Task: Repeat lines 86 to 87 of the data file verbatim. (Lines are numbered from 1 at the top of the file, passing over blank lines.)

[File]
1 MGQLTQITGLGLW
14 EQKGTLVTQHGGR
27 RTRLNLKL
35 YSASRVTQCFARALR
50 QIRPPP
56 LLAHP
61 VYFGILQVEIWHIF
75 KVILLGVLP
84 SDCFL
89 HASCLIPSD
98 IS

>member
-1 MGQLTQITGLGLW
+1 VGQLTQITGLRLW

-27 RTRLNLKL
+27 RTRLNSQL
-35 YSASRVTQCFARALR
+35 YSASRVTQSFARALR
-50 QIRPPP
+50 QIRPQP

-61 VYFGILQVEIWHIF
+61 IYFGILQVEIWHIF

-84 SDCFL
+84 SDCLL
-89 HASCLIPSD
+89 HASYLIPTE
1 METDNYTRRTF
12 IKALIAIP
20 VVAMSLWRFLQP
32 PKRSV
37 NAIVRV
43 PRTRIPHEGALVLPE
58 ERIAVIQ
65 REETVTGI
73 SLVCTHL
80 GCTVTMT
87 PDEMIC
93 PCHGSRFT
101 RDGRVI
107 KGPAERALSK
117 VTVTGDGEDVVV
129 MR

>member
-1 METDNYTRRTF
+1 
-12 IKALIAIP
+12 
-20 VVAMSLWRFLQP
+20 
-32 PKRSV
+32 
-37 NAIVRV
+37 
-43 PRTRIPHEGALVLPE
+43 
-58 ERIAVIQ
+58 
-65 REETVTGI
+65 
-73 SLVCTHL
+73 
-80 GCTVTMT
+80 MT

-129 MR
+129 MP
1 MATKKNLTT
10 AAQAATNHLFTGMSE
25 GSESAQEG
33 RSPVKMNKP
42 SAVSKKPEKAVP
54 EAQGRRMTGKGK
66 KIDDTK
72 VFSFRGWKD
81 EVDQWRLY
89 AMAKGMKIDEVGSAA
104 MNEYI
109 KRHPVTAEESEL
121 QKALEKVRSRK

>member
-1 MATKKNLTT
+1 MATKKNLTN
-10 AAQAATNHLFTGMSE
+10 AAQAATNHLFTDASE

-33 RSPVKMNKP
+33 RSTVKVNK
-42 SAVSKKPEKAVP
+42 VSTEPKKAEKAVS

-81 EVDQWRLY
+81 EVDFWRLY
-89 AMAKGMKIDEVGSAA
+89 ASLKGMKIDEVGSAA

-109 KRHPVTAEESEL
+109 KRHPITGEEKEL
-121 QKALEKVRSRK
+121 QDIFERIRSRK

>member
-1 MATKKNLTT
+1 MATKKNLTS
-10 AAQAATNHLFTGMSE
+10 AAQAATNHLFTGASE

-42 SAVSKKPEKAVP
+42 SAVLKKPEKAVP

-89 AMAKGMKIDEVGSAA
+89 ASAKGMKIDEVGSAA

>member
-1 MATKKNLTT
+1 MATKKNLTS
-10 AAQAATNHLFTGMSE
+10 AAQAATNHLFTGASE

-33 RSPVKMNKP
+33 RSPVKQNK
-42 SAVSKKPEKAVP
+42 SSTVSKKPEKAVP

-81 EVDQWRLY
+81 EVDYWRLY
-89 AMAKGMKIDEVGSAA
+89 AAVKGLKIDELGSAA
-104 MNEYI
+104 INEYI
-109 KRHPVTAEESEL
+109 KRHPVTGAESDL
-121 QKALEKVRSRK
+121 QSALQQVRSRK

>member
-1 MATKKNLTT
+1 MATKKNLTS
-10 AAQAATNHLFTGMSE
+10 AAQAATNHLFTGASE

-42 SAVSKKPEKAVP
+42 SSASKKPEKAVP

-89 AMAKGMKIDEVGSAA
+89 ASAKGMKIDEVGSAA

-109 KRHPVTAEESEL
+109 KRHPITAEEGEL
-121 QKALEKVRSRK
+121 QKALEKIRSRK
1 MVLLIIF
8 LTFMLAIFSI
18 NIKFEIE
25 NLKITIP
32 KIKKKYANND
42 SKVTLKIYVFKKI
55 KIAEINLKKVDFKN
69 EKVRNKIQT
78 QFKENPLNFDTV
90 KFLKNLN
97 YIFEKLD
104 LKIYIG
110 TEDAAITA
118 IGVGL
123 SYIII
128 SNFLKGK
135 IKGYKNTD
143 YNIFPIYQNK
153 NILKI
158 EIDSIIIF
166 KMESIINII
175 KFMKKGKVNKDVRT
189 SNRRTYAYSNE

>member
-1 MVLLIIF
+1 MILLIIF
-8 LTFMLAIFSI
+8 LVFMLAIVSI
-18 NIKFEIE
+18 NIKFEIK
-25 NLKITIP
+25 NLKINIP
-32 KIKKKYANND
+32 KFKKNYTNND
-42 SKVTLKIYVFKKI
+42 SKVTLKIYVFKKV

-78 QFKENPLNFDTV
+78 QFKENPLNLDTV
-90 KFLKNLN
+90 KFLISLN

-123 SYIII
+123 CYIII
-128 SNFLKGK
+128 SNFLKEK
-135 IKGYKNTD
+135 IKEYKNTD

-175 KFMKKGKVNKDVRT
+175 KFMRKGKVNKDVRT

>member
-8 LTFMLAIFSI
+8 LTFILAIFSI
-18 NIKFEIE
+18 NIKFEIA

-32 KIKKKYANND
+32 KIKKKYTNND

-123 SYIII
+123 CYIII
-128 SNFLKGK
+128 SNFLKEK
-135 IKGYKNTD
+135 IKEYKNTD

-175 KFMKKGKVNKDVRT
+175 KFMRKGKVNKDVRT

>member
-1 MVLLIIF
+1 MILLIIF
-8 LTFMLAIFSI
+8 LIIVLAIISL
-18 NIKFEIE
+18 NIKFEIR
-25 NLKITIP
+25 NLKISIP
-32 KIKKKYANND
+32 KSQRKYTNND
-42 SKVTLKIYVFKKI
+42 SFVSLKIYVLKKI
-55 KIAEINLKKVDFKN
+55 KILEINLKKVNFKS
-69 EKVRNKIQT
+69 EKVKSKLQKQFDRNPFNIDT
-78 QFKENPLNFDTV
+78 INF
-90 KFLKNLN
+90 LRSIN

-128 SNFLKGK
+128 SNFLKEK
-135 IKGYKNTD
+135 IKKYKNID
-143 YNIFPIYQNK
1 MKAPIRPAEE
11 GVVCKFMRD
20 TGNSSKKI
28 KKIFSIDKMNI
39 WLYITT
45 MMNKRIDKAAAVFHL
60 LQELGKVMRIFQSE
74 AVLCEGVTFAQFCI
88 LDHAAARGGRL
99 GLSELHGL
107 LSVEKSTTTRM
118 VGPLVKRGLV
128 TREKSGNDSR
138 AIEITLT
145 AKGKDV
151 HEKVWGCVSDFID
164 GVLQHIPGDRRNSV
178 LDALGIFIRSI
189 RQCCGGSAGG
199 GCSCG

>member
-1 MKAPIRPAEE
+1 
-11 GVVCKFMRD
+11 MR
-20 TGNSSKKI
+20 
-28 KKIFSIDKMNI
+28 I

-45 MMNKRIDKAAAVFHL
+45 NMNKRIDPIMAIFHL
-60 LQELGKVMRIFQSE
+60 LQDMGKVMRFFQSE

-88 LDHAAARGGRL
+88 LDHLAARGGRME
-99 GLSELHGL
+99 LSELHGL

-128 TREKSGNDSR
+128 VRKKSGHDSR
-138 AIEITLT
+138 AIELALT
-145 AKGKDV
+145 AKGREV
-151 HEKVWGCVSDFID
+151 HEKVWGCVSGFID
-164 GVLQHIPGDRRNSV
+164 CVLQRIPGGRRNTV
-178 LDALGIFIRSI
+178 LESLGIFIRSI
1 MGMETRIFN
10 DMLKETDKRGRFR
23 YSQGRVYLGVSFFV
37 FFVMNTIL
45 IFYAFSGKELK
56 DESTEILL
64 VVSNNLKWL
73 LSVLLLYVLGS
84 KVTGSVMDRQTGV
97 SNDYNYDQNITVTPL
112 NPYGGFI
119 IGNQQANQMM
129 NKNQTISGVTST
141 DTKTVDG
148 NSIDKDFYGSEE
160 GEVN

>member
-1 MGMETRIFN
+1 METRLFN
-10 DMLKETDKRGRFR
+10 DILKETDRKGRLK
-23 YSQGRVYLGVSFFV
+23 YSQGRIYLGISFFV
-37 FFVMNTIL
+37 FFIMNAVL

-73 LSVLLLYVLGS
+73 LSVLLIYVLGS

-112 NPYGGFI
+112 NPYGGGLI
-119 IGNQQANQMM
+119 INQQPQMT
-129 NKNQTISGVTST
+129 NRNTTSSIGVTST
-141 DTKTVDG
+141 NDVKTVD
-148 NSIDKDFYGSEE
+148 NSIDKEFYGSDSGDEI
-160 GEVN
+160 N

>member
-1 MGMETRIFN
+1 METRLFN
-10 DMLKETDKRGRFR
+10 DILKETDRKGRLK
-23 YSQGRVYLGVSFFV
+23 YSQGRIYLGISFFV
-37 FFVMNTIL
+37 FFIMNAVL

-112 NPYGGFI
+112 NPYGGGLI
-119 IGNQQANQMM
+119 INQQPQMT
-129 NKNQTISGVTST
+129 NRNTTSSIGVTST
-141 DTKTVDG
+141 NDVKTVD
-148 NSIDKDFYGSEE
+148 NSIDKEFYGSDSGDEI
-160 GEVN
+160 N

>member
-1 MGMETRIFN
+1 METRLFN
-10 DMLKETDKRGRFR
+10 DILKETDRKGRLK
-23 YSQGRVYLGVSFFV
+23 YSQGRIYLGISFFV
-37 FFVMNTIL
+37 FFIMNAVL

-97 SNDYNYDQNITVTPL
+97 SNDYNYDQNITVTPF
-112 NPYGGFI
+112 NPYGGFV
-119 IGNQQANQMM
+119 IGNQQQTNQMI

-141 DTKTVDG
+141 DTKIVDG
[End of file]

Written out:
-42 SAVSKKPEKAVP
+42 VSTEPKKAEKAVS